Next Mobile gets CMTS license

By Mary Ann Ll. Reyes , The Philippine Star

The National Telecommunications Commission (NTC) has finally granted leading digital trunk radio operator Next Mobile Inc. (NMI) authority to engage in cellular mobile telephone system (CMTS) services.

Observers said this will enable Next Mobile to interconnect its text messaging services with existing CMTS operators Smart Communications, Globe Telecom, and Digitel Mobile and enjoy preferential cellular voice charges when calling from the Next Mobile network to other CMTS operators and vice versa.

In an order issued last Dec. 29, the NTC said NMI is granted provisional authority to install, operate and maintain a mobile telecommunications system, offer services, and to charge rates subject to such terms and conditions set out in a separate order to be issued by the commission.

Next Mobile chief technology officer Henrik Nyqvist said: "Our technology now is 2.5G (general packet radio service or GPRS) and we can easily upgrade to 3G (third generation mobile communications technology) faster than any of the new entrants who all have no current operations in mobile voice communications."

Mel Velarde, CEO of Next Mobile and listed firm Cashrounds, said: "We truly appreciate the present NTC leadership for this new license in recognition of Next Mobile’s long years of service as a mobile telecommunications company. With this license, Next Mobile’s dominant leadership in the trunked-radio business can now extend to other key market segments that value the superiority of our technologies and the uniqueness of our products and services. We can compete with the big telcos by being narrow minded in choosing the market niches where we think we can win."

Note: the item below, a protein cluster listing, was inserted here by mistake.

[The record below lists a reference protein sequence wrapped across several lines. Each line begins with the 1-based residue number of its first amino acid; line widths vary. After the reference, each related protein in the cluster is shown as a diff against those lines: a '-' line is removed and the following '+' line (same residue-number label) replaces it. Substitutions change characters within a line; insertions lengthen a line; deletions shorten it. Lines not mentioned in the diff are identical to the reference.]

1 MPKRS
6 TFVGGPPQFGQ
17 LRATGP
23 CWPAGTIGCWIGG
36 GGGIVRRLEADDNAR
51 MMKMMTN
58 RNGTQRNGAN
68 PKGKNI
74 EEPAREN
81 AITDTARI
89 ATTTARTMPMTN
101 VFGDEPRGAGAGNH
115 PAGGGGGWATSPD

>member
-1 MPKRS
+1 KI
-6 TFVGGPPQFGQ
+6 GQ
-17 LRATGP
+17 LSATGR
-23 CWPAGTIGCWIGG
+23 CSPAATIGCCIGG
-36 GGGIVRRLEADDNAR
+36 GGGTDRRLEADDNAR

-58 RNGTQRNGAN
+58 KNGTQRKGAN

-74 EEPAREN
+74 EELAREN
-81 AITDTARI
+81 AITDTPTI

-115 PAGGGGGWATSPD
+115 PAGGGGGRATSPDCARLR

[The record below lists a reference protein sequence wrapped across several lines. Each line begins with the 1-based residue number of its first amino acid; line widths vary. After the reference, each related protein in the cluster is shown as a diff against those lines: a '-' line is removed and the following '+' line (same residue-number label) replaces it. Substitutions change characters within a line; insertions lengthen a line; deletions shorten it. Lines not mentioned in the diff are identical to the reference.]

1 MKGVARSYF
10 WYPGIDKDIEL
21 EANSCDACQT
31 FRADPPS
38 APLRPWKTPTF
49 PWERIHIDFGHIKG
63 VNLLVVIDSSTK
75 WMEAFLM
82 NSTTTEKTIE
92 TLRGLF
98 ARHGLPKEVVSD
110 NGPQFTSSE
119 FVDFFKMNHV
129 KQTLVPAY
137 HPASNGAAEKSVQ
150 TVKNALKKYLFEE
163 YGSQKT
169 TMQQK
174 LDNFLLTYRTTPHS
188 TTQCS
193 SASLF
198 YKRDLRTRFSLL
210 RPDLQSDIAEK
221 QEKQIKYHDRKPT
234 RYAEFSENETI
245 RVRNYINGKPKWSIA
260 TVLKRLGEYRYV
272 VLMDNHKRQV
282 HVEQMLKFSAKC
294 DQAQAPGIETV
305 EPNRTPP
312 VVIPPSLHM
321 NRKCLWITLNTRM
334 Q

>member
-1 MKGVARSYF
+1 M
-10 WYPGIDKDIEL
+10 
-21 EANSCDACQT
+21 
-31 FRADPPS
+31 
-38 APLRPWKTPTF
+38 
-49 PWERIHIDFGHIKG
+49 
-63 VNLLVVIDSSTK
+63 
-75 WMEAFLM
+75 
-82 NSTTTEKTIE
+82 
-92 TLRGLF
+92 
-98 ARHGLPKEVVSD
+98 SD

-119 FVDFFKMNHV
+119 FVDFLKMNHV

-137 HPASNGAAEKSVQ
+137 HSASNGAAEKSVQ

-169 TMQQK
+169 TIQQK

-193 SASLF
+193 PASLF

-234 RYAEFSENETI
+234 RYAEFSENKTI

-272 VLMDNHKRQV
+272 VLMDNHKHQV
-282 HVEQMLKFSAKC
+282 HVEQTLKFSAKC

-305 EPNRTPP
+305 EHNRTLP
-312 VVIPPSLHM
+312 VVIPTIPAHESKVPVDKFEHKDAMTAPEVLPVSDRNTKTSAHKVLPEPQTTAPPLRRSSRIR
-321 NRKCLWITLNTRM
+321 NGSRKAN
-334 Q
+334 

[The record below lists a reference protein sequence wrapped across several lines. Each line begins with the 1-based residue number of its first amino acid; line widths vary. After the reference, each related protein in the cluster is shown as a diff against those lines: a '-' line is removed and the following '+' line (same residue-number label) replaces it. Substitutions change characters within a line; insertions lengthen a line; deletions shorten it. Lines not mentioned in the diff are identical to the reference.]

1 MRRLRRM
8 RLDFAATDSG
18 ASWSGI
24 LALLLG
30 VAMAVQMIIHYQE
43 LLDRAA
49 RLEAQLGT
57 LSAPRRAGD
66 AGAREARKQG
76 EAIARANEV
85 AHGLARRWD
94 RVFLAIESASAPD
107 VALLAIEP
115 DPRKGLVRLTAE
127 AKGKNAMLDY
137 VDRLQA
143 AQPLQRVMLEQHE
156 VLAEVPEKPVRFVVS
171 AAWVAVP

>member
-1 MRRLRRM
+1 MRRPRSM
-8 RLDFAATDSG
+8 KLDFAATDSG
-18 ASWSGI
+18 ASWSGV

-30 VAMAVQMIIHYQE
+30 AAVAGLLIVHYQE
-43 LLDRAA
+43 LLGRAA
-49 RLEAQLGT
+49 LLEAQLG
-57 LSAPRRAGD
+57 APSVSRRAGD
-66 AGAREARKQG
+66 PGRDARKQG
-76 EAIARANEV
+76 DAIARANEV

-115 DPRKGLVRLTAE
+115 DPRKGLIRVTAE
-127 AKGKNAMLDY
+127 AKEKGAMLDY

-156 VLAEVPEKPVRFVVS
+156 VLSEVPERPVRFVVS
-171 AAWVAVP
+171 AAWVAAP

Next Mobile is currently authorized under a legislative franchise to construct, establish, operate and maintain within and without the Philippines for commercial purposes and in the public interest, radio systems, cellular phone systems, personal communications networks, trunked radio systems, and any other means or systems similar or related to the foregoing, now existing or that which may be developed by modern technology, and to install, and operate corresponding radio transmitting and receiving stations and communications facilities at such places in or outside the Philippines.

It is also the sole authorized operator of a trunked radio dispatch communications system utilizing the Integrated Digital Enhanced Network (IDEN) , which is classified as a 2.5 G technology. It has a network of 139 base stations and a footprint covering Metro Manila and Southern Luzon from Pampanga to Batangas, as well as Baguio.